Mechanisms of Neuromuscular Fatigability in People with Cancer-related Fatigue

Brownstein, Callum G., Twomey, Rosemary, Temesi, John, Medysky, Mary E., Culos-Reed, S. Nicole and Millet, Guillaume Y. (2022) Mechanisms of Neuromuscular Fatigability in People with Cancer-related Fatigue. Medicine & Science in Sports & Exercise. ISSN 0195-9131 (In Press)

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Official URL: https://doi.org/10.1249/MSS.0000000000002919

Abstract

Introduction
Cancer-related fatigue (CRF) is a debilitating symptom that affects around one-third of people for months or years after cancer treatment. In a recent study, we found that people with post-treatment CRF have greater performance fatigability. The aim of this secondary analysis was to examine the aetiology of performance fatigability in people with post-treatment CRF.
Methods
Ninety-six people who had completed cancer treatment were dichotomized into two groups (fatigued and non-fatigued) based on a clinical cut-point for fatigue. Alterations in neuromuscular function (maximal voluntary contraction peak force, MVC; voluntary activation, VA; potentiated twitch force, Qtw,pot; electromyography, EMG) in the knee extensors were assessed across three common stages of an incremental cycling test. Power outputs during the fatigability test were expressed relative to gas exchange thresholds to assess relative exercise intensity.
Results
The fatigued group had a more pronounced reduction in MVC peak force and Qtw,pot throughout the common stages of the incremental cycling test (main effect of group: p < 0.001, ηp2 = 0.18 and p = 0.029, ηp2 = 0.06, respectively). Electromyography was higher during cycling in the fatigued group (main effect of group: p = 0.022, ηp2 = 0.07). Although the relative intensity of cycling was higher in the fatigued group at the final common stage of cycling, this was not the case during the initial two stages, despite the greater impairments in neuromuscular function.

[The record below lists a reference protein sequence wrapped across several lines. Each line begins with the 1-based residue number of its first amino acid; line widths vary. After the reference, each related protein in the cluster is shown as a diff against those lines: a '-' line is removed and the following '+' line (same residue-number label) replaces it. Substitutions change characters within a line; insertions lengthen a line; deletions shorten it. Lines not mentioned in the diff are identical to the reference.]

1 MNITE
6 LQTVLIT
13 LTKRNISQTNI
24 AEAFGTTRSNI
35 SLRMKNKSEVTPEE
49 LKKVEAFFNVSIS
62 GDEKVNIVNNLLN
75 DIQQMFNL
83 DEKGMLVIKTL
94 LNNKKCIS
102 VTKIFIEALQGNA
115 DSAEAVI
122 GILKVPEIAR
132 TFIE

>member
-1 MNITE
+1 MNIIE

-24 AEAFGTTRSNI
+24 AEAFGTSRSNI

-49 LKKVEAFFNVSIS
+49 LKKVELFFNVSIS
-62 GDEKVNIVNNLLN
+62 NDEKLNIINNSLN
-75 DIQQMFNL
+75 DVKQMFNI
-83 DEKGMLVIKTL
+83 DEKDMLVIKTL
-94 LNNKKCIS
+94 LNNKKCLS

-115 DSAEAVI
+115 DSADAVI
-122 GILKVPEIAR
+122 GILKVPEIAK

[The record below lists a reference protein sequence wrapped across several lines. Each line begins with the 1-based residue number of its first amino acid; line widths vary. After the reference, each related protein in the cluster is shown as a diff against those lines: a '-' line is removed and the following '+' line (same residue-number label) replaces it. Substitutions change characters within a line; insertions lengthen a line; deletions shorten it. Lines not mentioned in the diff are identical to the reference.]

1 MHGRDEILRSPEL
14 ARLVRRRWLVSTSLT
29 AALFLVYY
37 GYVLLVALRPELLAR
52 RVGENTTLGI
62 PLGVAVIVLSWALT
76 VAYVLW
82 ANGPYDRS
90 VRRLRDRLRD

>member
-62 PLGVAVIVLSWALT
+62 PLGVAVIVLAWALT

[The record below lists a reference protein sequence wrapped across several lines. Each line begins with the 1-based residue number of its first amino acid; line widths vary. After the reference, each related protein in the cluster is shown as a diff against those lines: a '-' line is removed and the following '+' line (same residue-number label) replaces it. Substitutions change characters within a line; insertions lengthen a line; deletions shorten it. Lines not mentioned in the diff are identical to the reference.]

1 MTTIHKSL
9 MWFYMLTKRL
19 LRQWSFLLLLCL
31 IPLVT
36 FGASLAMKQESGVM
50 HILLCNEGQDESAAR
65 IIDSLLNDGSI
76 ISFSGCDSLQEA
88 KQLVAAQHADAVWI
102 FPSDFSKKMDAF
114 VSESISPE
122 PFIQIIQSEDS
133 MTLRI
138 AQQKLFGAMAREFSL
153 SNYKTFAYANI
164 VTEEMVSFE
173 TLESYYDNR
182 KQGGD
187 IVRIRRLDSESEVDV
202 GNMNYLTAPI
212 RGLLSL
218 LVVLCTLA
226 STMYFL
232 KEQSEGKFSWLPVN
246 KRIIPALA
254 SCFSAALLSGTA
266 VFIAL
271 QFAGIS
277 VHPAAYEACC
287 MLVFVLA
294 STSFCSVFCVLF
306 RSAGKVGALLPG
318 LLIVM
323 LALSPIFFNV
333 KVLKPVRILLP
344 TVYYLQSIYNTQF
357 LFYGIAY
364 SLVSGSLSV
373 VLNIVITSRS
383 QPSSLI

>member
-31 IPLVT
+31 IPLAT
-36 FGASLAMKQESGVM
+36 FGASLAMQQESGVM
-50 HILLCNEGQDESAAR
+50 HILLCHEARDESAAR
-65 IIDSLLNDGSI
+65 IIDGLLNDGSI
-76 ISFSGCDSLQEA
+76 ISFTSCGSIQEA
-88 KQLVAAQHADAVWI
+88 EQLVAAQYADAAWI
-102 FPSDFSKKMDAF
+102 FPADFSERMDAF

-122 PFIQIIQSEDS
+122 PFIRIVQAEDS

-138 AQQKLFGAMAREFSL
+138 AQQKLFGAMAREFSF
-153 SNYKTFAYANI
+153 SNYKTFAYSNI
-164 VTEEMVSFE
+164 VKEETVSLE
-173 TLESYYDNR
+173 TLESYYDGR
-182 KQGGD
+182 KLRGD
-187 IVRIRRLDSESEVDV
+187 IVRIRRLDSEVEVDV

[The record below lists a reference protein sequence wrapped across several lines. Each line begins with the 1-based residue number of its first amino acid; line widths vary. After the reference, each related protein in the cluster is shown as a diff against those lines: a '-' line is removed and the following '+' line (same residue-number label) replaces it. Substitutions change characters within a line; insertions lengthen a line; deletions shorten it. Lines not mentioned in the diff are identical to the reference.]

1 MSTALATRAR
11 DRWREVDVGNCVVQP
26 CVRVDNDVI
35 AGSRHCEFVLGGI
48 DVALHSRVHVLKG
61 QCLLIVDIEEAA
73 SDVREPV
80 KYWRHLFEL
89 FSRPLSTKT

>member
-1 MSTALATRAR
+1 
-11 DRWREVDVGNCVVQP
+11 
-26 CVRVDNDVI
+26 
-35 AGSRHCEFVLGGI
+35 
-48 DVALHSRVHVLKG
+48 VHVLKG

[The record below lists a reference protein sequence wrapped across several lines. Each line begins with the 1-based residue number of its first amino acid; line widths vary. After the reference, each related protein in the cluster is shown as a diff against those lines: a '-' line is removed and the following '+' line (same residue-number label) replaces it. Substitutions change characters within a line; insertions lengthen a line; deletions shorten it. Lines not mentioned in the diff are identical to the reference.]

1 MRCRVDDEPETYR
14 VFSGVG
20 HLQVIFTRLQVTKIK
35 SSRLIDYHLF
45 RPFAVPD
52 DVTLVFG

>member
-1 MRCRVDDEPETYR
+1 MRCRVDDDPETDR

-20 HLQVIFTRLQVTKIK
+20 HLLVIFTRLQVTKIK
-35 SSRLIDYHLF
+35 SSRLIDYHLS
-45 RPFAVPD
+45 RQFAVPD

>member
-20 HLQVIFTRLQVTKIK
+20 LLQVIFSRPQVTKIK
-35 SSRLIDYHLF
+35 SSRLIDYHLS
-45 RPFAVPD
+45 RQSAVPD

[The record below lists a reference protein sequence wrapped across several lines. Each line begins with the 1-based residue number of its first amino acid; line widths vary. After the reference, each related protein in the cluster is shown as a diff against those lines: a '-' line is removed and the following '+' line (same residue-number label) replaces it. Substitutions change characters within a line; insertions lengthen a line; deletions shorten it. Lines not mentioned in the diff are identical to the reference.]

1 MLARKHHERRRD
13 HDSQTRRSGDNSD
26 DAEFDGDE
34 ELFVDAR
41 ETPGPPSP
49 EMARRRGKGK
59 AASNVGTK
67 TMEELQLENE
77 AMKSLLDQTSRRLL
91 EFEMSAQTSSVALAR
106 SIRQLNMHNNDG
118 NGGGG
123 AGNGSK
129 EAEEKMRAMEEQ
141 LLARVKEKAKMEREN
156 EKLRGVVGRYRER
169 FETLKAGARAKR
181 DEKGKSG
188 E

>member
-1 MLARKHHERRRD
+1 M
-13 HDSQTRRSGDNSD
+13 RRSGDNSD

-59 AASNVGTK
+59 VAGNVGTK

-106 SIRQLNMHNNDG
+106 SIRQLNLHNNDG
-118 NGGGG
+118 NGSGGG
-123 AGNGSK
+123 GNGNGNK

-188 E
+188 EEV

Conclusions
Our results suggest that the rapid impairments in performance fatigability in people with CRF was primarily due to disturbances at the level of the muscle, rather than the central nervous system. This could impact the ability to tolerate daily physical activities.

Item Type: Article
Uncontrolled Keywords: contractile function, cycling, electromyography, voluntary activation
Subjects: B900 Others in Subjects allied to Medicine
C600 Sports Science
Department: Faculties > Health and Life Sciences > Sport, Exercise and Rehabilitation
Depositing User: John Coen
Date Deposited: 25 Apr 2022 11:48
Last Modified: 25 Apr 2022 12:00
URI: http://nrl.northumbria.ac.uk/id/eprint/48969

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